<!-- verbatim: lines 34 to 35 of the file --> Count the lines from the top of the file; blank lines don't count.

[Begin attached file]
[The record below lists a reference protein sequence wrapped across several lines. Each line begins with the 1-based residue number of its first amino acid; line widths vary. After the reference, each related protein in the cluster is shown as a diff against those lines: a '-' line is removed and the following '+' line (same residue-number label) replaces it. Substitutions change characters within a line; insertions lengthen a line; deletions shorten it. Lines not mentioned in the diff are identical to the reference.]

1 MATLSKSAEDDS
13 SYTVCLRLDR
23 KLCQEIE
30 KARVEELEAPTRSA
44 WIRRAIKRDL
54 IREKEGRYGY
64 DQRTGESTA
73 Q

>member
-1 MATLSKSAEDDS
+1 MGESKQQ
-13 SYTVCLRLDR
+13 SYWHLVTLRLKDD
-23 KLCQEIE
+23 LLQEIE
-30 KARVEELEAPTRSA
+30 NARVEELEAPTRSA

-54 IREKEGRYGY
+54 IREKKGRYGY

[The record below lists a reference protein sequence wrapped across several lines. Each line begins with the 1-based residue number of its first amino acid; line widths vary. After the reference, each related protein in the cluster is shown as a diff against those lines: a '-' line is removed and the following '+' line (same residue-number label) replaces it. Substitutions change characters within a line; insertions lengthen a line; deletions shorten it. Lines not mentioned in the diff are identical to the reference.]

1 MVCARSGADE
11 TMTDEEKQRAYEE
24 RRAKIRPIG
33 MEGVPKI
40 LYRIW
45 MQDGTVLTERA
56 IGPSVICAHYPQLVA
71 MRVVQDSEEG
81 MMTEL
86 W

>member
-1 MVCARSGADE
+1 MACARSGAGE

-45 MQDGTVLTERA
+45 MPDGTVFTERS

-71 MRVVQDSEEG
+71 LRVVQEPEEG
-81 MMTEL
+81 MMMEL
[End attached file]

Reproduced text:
+1 MACARSGAGE

-45 MQDGTVLTERA